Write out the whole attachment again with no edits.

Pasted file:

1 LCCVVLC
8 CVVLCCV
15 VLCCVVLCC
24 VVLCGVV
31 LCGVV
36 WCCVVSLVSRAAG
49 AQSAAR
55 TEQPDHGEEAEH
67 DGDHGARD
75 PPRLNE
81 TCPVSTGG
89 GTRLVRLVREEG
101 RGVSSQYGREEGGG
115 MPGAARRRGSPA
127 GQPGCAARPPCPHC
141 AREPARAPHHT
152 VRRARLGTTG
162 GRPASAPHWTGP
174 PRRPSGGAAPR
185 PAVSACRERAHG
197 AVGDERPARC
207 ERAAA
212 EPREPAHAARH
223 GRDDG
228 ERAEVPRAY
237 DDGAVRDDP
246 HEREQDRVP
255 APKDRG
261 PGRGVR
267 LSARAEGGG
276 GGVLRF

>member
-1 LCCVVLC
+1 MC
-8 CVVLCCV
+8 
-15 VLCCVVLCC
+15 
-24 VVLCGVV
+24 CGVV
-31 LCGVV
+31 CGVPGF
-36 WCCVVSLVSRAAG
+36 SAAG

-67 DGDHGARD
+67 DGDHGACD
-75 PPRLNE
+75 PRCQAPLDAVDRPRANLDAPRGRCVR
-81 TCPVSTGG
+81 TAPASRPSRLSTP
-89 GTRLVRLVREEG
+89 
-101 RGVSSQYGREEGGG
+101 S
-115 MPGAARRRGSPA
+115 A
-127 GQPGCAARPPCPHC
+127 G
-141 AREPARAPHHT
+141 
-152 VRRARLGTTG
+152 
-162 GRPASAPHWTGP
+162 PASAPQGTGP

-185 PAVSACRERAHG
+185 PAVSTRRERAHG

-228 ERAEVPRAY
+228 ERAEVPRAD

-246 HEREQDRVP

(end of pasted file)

1 LCCVVLC
8 CVVLCCV
15 VLCCVVLCC
24 VVLCGVV
31 LCGVV
36 WCCVVSLVSRAAG
49 AQSAAR
55 TEQPDHGEEAEH
67 DGDHGARD
75 PPRLNE
81 TCPVSTGG
89 GTRLVRLVREEG
101 RGVSSQYGREEGGG
115 MPGAARRRGSPA
127 GQPGCAARPPCPHC
141 AREPARAPHHT
152 VRRARLGTTG
162 GRPASAPHWTGP
174 PRRPSGGAAPR
185 PAVSACRERAHG
197 AVGDERPARC
207 ERAAA
212 EPREPAHAARH
223 GRDDG
228 ERAEVPRAY
237 DDGAVRDDP
246 HEREQDRVP
255 APKDRG
261 PGRGVR
267 LSARAEGGG
276 GGVLRF

>member
-1 LCCVVLC
+1 MC
-8 CVVLCCV
+8 
-15 VLCCVVLCC
+15 
-24 VVLCGVV
+24 CGVV
-31 LCGVV
+31 CGVPGF
-36 WCCVVSLVSRAAG
+36 SAAG

-67 DGDHGARD
+67 DGDHGACD
-75 PPRLNE
+75 PRCQAPLDAVDRPRANLDAPRGRCVR
-81 TCPVSTGG
+81 TAPASRPSRLSTP
-89 GTRLVRLVREEG
+89 
-101 RGVSSQYGREEGGG
+101 S
-115 MPGAARRRGSPA
+115 A
-127 GQPGCAARPPCPHC
+127 G
-141 AREPARAPHHT
+141 
-152 VRRARLGTTG
+152 
-162 GRPASAPHWTGP
+162 PASAPQGTGP

-185 PAVSACRERAHG
+185 PAVSTRRERAHG

-228 ERAEVPRAY
+228 ERAEVPRAD

-246 HEREQDRVP